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In spite of cultural despair, each subsequent generation brings the hope of new hope, a new life

  The lamp burns to my left, and it not only provides me enough light by which to write this, but it also throws soothing shadows on the walls of this room, on the bookshelf and on the desk itself. The lamp was purchased several years ago at the gift shop at the Abbey of Gethsemani in Kentucky. It’s the same style lamp you see burning in the church there. The flame of the lamp is strong and full and steady.

   I’ve been up since 3 a.m., and now, 70 minutes later, I have prayed Vigils, read the daily section of “The Rule of St. Benedict,” prayed lectiodivinaand stepped outside. I stood on the patio, a parka pulled around me, the hood up over my head, my ungloved hands jammed down deep into the pockets, snow whirling around my bare ankles listening to the night.

   I considered walking out onto the freshly fallen snow, but thought better of it; I didn’t want to vandalize the virgin shroud of snow with my foot prints. No, I was content to stand there and hear the pings of a distant wind chime and feel the cold fresh air fill my lungs.

   What does Wisdom say? “For the spirit of the Lord fills the world,” (Wisdom 1:7) and “For your imperishable spirit is in all things” (Wisdom 12:1). That is especially so in the dead of night. Wisdom, she is very wise.

   The older I grow the more precious are the early hours. As a young man I would have protested against my current schedule with vehemence. I would have thought such a schedule absurd.

   Nothing stays the same.

   At my right hand is a cup of White Christmas coffee. Not only has night vigils become a habit in my old age, so now has coffee. Didn’t touch it until a year ago. Now, I look forward to it.

   More and more I find myself saying this to my wife, friends and colleagues: “I’m glad I’m 65-years old.” Not that I enjoy looking at myself in the mirror and delight in wondering what happened to the body that once belonged to a young man who ran the 110 high hurdles and swam the 400 individual medley; not that I revel in the ailments that accompany decay.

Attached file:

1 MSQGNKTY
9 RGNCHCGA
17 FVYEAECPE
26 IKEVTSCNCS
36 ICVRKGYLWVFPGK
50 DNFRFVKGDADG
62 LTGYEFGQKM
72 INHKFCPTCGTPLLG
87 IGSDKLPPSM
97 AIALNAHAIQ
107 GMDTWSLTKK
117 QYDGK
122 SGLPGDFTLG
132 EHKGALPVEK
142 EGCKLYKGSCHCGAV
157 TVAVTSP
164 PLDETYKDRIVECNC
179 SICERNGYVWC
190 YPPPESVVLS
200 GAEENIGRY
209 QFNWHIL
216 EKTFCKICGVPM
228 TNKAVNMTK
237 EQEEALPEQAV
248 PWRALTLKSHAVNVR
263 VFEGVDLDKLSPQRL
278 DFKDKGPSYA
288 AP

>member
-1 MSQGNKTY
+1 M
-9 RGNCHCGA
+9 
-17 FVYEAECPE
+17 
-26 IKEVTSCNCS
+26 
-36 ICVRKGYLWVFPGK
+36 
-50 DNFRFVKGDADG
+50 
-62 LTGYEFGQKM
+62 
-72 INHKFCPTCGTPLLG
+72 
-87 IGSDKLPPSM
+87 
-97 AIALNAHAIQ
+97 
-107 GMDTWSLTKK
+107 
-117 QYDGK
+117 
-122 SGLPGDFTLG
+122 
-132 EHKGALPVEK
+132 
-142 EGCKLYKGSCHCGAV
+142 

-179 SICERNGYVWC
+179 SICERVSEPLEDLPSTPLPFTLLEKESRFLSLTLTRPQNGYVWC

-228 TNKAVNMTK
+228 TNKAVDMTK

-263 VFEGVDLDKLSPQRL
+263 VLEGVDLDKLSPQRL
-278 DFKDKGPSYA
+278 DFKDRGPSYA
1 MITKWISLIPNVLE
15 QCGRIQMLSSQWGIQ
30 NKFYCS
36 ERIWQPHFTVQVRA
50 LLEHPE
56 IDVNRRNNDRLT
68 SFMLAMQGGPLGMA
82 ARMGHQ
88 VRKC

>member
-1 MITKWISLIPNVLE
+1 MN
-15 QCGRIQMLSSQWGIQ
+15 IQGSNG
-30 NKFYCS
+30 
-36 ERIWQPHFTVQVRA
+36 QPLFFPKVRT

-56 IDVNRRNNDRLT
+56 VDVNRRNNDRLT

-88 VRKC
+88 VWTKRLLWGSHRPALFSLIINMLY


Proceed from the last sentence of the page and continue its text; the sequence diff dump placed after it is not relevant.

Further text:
Rather, when I say that I’m glad to be 65-years old, what I means is that I’m glad I won’t be around long enough to witness and experience what seems to be the collapse of our culture. Good-bye and good riddance, so to speak!

   I emphasize the word “seems.”

   What disturbs me about saying “I’m glad I’m 65-years old,” however, is that I should know better; such an attitude is not Christian.

   Jesus the Christ has redeemed the world through his Paschal Mystery. Jesus has ushered in the Kingdom of God. The game is actually over; all we’re doing is waiting for the inevitable fulfilment. God is still in charge.

   Yet, when I look about me, I have a hard time swallowing that notion; hence, my repeating the line in the first place.

    I wonder about my dad who recently turned 88. If I, born in 1954, am having trouble absorbing the cultural changes swirling all about me, what must he be experiencing? He was born in 1930. His worldview was formed by two great events: The Great Depression and World War II. The world that formed him is gone.

   The world that formed me is nearly gone.

   But you know what? Every generation has experienced that same sentiment throughout the ages. What I’m experiencing is nothing new. Again the wisdom of the Scripture: “What has been is what will be, and what has been done is what will be done; nothing is new under the sun.” (Ecclesiastes 1:9)

   One of the perks of teaching 14-18-year olds is that they keep you honest. The very same students that drive me to say “I’m glad I’m 65-years old,” are the same students that make me pause and reconsider my position. It’s a love/disdain relationship, and I’m happy to report that love for them tips the scales over disdain.

   So the battle against despair and self-pity will rage on. I’ll rise again tomorrow morning and once again pray for with God, seek meaning amidst mystery and forge hope from the furnace of doubt. Do I really have any other choice?

   The furnace just clicked on, and the flame of the lamp flickers. Time to get ready for school.

  Deacon Mark Plaiss teaches in the Department of Religious Studies at Carmel Catholic High School in Mundelein, Ill. Contact him at This email address is being protected from spambots. You need JavaScript enabled to view it. .

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